I am completing a bit of unfinished business following the April 15 Tea Parties and the fallout from Texas Gov. Rick Perry's statements on secession. Specifically, I would like to help Miami Herald columnist Leonard Pitts, Jr., deal with his "jolt of unrecognition, that instant of worry for the state -- and future -- of the Union." Mr. Pitts' writing is worthy of respect. He won a Pulitzer Prize for commentary in 2004, and his concerns for the Union reflect those of many Americans today. He deserves a thoughtful response, which I hope this post will provide.
Gov. Perry, at a Texas Tea Party said,
"When we [Texas] came into the Union in 1845, one of the issues was that we should be able to leave if we decided to do that. My hope is that America, and Washington in particular, pay attention. We've got a great Union. There's absolutely no reason to dissolve it. But if Washington continues to thumb their nose at the American people, who knows what may come of that?"
That remark struck Mr. Pitts as "surreal." He considers it "borderline traitorous" that a Governor of Texas (as opposed to a "yahoo from some group of gun-toting goobers") would make such a statement. From his perspective, it appears to be a case of the losing party in an election wanting out for ideological reasons.
"Country, after all," he writes, "is supposed to be that which pulls us together after everything else -- politics, race, religion -- has pulled us apart." This is a noble sentiment, and in different times, I would agree with him; but the issues raised at the Tea Parties, and which Gov. Perry is addressing, run much deeper than mere political posturing. They run to the very core of our being as a nation.
The title of this post is the one originally assigned to Mr. Pitts' column by the Miami Herald. The Columbus Dispatch attached a different headline, "Whatever happened to putting one's country first?" Secessionism is gaining strength, because the United States of America no longer has a Federal government dedicated to the purpose established for it in the Preamble to the Constitution:
"We, the people of the United States, in order to form a more perfect union, establish justice, insure domestic tranquility, provide for the common defense, promote the general welfare, and secure the blessings of liberty to ourselves and our posterity, do ordain and establish this Constitution for the United States of America."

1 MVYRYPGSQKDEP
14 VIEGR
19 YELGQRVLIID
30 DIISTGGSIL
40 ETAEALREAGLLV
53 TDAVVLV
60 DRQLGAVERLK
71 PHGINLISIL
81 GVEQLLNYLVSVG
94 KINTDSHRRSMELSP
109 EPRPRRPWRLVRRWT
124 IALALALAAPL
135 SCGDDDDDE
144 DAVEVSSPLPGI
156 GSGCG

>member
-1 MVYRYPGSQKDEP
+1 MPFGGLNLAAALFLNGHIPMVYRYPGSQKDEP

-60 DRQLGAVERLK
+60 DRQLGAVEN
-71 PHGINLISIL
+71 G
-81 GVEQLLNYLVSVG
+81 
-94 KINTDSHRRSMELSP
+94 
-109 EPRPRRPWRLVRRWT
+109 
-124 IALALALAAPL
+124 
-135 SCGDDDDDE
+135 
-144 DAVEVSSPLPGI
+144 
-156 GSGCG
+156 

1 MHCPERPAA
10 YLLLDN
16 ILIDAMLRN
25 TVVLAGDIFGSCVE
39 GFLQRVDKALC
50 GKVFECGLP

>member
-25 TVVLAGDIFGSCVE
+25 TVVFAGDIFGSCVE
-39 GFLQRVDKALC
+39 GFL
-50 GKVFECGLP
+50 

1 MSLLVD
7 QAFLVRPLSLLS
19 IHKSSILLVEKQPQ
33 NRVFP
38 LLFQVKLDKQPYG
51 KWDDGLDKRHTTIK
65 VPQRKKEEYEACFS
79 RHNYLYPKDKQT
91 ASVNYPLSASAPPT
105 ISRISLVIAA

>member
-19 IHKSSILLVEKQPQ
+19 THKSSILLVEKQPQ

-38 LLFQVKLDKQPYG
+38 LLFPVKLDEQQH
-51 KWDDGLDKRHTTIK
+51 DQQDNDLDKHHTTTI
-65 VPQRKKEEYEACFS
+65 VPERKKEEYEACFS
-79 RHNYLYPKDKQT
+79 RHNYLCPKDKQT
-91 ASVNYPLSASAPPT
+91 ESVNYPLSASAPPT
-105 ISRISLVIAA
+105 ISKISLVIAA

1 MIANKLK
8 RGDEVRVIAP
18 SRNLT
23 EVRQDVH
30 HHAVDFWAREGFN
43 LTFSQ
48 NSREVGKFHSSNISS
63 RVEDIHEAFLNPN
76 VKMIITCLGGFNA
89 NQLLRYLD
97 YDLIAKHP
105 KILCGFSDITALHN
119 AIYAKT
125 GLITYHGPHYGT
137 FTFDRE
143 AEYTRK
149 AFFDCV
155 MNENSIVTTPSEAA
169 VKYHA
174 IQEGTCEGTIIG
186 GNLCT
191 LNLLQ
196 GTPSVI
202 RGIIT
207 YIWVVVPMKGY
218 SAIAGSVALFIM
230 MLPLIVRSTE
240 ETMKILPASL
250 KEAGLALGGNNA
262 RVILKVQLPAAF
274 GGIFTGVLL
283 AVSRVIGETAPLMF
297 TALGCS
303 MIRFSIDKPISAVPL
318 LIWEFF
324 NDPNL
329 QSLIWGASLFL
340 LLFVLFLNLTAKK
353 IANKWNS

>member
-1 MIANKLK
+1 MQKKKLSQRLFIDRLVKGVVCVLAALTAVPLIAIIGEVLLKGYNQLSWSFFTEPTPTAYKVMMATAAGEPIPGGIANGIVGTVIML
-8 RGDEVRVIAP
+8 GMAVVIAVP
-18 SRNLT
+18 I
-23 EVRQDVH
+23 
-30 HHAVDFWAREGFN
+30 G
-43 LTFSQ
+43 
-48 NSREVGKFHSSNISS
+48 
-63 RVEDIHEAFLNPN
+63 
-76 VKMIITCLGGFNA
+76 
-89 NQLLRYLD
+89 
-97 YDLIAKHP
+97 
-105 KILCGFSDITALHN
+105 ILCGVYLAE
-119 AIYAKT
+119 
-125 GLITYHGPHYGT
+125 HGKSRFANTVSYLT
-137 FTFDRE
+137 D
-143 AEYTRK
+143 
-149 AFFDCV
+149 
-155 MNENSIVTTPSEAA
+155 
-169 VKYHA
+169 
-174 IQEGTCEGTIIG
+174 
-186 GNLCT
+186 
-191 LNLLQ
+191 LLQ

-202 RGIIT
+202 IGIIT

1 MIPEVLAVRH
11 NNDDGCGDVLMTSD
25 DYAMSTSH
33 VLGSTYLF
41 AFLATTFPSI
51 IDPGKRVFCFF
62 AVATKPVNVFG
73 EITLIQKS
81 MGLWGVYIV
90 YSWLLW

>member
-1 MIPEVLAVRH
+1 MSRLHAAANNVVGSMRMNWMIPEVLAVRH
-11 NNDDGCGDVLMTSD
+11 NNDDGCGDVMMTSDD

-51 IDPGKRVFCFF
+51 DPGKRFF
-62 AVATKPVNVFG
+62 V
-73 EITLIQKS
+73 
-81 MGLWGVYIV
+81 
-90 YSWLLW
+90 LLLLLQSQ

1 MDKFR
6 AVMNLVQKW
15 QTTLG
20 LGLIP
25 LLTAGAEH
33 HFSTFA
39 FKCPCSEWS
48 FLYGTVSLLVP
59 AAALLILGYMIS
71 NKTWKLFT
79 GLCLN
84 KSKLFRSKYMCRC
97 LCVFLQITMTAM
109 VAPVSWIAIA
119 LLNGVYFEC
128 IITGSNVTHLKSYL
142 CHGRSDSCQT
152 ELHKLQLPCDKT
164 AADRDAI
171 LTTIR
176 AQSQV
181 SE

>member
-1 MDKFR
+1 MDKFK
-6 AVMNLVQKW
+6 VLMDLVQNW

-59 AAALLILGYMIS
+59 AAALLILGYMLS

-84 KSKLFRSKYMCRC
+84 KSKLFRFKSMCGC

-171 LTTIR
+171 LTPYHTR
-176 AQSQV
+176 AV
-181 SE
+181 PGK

"Forming a more perfect union" was achieved with the ratification of the Constitution by nine States. Consolidation into a single national government is not perfecting the union, it is abolishing it from the top.
"Establish justice"? This blog is full of reports of Federal abuse of the justice system.
"Insure domestic tranquility"? You may establish law and order at the end of a gun, but domestic tranquility means more than that. Domestic tranquility is the ability to go about your business secure in your knowledge of what is right and wrong according to the law.
"Provide for the common defense"? Can you honestly say that terrorism would be a threat if the United States did not have a military presence in the Middle East? Even if you wish to be so crude as to suggest that oil is indispensible to us we can stop purchasing it from the Arabs. There are fields we can still develop, and there are alternative sources of supply. My point is, were it not for our presence in the Middle East, radical terrorists would have no motivation to attack us. Eliminating their motivation strikes me as a much more effective defense strategy than the one we are currently pursuing.
"Promote the general welfare"? Dependence on government is not welfare. Enabling the economy to work with minimal governmental regulation lets the free market do the heavy lifting to ensure the prosperity of all of us.
"Secure the blessings of liberty"? Clearly, the record since at least 2001 has shown the Feds moving in the opposite direction.
Thomas Jefferson wrote in the Declaration of Independence,
"We hold these truths to be self-evident, that all men are created equal, that they are endowed by the Creator with certain unalienable rights, that among these are life, liberty and the pursuit of happiness -- that to secure these rights, governments are instituted among men, deriving their just powers from consent of the governed -- that whenever any form of government becomes destructive of these ends, it is the right of the people to alter or abolish it, and to institute new government, laying its foundation on such principles and organizing its powers in such form, as to them shall seem most likely to effect their safety and happiness." (Emphasis added).
Mr. Pitts, there are times in history when unconditional loyalty is dangerous. Consider where we would be if the Thirteen Colonies decided to put King and Country first. Consider how different the world might have been if the Germans in the 1930s had decided that there were values higher than country.
Our founding fathers taught us that loyalty should be conditional. If the Federal government acts in our interest, we will respond with deep and enthusiastic loyalty. If it does not, and all other means of asserting our will fail, then we have an obligation to ourselves and our posterity to institute new government. We may decide that the problem was that governmental power is too big and too distant to keep us safe and happy, and if that is the case -- and many of us are convinced it is the case -- then secession is a peaceful remedy that gives the greatest respect to the rule of law. The only alternative is violent revolution. I, for one, would prefer not to annihilate myself and a large percentage of my countrymen in its pursuit.